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As the ground beneath the feet of Christchurch's residents continues to tremble and buck with regular aftershocks, the fear lurking in almost every conversation is that something more than buildings and streetscapes and jobs has been destroyed.
Somewhere between the determined confidence of the ubiquitous mayor, former TV personality Bob Parker ("we are all in this together and we'll come through it together") and the despair of young mother Heather Tewani, her house flattened and living in an emergency shelter at a large school, her children scattered among relatives across the South Island ("I just don't know what happens now"), it is possible to deduce a widespread loss of faith in life in an earthquake zone.
It is not simply the wrecked city centre. Beyond, thousands of suburban homes are destroyed, broken, cracked and bedevilled by thick grey mud squeezed at huge pressure from the bowels of the earth by the force of a rupturing fault line that was all but unknown six months ago.
"It's like living on a knife edge," says Caroline Jackson, a finance officer now living with her two young children in a motel because her house is split in two.
"I was brought up here and I don't want to leave. Before this, I always felt safe in Christchurch," she said. "It's always been known that Wellington [the New Zealand capital hundreds of kilometres to the north] is tentatively earmarked for the big one. But not here.
"But now, after the first big one here last September and now this . . . "
Once again, more at the link.
In per capita terms, that rebuilding cost is extreme. It amounts to almost US $1,900 for every man, woman and child in New Zealand - probably triple or quadruple that for each individual taxpayer. Given that sort of cost, I'm afraid I'd be very much in favor of abandoning the city and rebuilding it elsewhere, or encouraging employers and residents to relocate to other cities and towns. After all, no matter whether they rebuild in a more earthquake-resistant way or not, they're guaranteed to have more earthquakes! Whatever they spend now to rebuild will have to be spent again at some stage in the future, perhaps spread out over a longer period for less costly repairs . . . but it will have to be spent again. That being the case, why not 'bite the bullet' and pay those involved to move to safer areas, thus avoiding those future costs? It'll be cheaper to do so in the long run, I'm sure.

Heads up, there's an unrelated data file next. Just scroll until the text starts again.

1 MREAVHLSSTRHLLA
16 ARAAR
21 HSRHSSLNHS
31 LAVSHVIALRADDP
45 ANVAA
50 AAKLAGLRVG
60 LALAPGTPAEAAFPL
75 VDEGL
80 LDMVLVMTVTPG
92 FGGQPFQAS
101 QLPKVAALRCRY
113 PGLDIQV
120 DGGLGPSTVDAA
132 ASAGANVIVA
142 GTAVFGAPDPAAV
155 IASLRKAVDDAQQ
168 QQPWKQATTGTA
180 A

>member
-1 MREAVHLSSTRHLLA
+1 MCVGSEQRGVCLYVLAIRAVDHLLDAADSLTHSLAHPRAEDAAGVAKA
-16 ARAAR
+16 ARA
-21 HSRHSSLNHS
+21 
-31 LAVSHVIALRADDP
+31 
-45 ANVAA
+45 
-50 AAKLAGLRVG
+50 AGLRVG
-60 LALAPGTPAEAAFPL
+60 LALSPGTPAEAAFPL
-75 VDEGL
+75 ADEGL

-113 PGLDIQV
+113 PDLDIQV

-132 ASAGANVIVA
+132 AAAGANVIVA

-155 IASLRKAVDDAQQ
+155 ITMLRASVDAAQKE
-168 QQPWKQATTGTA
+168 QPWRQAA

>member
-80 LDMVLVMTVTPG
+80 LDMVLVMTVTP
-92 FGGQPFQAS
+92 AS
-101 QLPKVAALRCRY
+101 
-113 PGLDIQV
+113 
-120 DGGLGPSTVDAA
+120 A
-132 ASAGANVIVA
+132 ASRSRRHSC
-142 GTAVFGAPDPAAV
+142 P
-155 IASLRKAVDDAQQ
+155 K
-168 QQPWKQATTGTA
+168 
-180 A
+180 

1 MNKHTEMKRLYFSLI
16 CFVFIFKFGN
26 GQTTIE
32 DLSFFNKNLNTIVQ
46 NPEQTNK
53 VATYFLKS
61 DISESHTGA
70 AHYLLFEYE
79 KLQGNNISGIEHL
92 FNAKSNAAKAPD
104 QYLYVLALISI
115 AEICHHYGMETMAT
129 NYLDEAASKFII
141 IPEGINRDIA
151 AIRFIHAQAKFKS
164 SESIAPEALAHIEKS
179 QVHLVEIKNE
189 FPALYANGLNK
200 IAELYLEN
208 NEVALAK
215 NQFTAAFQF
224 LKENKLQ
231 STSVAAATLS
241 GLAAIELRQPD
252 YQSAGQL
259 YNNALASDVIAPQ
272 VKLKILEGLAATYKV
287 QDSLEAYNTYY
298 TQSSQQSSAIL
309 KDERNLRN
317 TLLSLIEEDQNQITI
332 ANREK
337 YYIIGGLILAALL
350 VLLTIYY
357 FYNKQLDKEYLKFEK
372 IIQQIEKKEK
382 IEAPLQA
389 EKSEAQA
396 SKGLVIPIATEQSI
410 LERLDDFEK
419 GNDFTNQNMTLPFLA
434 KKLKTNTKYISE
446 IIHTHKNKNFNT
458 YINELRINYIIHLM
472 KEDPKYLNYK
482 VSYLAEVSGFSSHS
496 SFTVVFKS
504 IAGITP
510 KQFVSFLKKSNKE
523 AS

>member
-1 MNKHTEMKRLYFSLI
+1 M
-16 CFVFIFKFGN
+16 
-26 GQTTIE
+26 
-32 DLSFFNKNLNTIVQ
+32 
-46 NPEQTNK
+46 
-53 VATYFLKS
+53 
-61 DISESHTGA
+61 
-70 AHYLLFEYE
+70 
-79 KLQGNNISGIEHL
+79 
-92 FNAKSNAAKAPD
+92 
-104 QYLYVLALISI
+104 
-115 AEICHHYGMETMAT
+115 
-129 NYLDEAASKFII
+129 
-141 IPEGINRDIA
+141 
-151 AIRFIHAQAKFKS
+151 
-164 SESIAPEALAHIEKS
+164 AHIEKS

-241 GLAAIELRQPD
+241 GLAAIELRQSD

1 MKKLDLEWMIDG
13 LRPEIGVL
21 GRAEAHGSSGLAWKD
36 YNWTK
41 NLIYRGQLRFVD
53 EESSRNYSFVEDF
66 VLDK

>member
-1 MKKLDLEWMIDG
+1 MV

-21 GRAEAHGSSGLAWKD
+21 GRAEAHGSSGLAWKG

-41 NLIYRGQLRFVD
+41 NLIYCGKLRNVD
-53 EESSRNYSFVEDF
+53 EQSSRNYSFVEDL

I feel the same way about earthquake-prone areas elsewhere (e.g. California). I see no point whatsoever in insuring buildings against damage you know, beyond a shadow of doubt, will come one day. Likewise, why build in a hurricane-prone area (e.g. Florida or the coastline of the Gulf of Mexico) when you know, beyond question, that one day a hurricane will hit your house? I can't understand why insurers bother to cover such buildings at all. I'd much rather say to people that if they want to throw their own money away, sure, they can build in such areas; but if they want loans to build, and insurance cover, they've got to choose safer locations.